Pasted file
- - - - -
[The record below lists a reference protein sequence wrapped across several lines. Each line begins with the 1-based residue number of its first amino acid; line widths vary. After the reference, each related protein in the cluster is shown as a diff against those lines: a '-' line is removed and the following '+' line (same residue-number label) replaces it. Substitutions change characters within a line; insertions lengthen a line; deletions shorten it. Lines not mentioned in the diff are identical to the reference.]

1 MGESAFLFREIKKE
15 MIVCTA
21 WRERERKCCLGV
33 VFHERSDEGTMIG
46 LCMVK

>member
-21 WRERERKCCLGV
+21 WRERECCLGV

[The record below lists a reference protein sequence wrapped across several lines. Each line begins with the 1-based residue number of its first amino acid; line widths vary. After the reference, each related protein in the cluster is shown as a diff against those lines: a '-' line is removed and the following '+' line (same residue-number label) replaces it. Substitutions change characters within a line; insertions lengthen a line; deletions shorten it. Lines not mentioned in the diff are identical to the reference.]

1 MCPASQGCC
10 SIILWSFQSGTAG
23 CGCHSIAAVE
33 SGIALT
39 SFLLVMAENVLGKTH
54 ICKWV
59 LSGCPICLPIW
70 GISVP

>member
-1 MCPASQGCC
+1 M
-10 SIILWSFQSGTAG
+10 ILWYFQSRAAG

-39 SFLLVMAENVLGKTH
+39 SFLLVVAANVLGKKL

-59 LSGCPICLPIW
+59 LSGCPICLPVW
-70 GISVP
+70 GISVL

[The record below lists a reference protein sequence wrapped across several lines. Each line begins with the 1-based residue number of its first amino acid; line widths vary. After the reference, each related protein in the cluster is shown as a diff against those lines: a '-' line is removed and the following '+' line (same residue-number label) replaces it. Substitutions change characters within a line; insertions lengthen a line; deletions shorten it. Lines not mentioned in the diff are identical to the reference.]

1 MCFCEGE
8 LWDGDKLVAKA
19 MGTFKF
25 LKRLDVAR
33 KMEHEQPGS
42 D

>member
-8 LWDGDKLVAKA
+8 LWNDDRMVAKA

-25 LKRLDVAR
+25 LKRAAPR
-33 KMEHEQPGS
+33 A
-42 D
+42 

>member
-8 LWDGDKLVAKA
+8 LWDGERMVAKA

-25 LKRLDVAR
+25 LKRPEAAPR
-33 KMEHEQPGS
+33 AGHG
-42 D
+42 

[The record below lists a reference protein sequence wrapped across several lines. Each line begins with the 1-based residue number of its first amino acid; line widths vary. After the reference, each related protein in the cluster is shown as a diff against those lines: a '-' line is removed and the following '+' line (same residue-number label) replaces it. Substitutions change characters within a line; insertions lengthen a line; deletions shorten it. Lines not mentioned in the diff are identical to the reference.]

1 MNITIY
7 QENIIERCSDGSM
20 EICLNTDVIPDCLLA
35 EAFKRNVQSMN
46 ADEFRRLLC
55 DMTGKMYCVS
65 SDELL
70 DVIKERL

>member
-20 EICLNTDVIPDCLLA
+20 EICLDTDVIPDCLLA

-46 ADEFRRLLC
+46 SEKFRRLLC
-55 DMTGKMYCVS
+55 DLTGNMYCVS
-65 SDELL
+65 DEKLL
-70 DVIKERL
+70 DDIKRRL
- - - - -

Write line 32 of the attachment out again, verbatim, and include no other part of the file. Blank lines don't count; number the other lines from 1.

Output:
8 LWDGDKLVAKA